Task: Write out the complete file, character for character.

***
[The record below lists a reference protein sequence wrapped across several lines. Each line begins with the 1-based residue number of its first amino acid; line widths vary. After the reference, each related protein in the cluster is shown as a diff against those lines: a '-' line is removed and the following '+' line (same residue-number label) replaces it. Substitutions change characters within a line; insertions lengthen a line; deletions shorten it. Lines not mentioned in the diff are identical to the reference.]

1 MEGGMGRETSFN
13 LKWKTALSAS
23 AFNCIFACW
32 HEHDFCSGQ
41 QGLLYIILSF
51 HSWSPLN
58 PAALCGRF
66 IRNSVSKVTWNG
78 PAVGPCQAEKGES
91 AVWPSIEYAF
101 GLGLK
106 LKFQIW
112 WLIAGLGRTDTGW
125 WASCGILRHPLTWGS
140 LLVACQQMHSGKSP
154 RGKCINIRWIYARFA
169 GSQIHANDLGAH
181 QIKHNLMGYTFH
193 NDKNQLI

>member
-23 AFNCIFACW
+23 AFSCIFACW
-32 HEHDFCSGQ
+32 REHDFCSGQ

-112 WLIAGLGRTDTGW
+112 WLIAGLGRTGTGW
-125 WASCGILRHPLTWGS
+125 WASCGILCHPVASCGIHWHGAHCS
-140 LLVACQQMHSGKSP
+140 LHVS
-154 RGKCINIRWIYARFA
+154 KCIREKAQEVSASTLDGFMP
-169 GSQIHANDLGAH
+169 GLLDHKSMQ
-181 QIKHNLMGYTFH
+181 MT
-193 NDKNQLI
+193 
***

[The record below lists a reference protein sequence wrapped across several lines. Each line begins with the 1-based residue number of its first amino acid; line widths vary. After the reference, each related protein in the cluster is shown as a diff against those lines: a '-' line is removed and the following '+' line (same residue-number label) replaces it. Substitutions change characters within a line; insertions lengthen a line; deletions shorten it. Lines not mentioned in the diff are identical to the reference.]

1 MEGGMGRETSFN
13 LKWKTALSAS
23 AFNCIFACW
32 HEHDFCSGQ
41 QGLLYIILSF
51 HSWSPLN
58 PAALCGRF
66 IRNSVSKVTWNG
78 PAVGPCQAEKGES
91 AVWPSIEYAF
101 GLGLK
106 LKFQIW
112 WLIAGLGRTDTGW
125 WASCGILRHPLTWGS
140 LLVACQQMHSGKSP
154 RGKCINIRWIYARFA
169 GSQIHANDLGAH
181 QIKHNLMGYTFH
193 NDKNQLI

>member
-23 AFNCIFACW
+23 AFSCIFACW
-32 HEHDFCSGQ
+32 REHDFCSGQ

-112 WLIAGLGRTDTGW
+112 WLIAGLGRTGTGW
-125 WASCGILRHPLTWGS
+125 WASCGILCHPVASCGIHWHGAHCS
-140 LLVACQQMHSGKSP
+140 LHVS
-154 RGKCINIRWIYARFA
+154 KCIREKAQEVSASTLDGFMP
-169 GSQIHANDLGAH
+169 GLLDHKSMQ
-181 QIKHNLMGYTFH
+181 MT
-193 NDKNQLI
+193 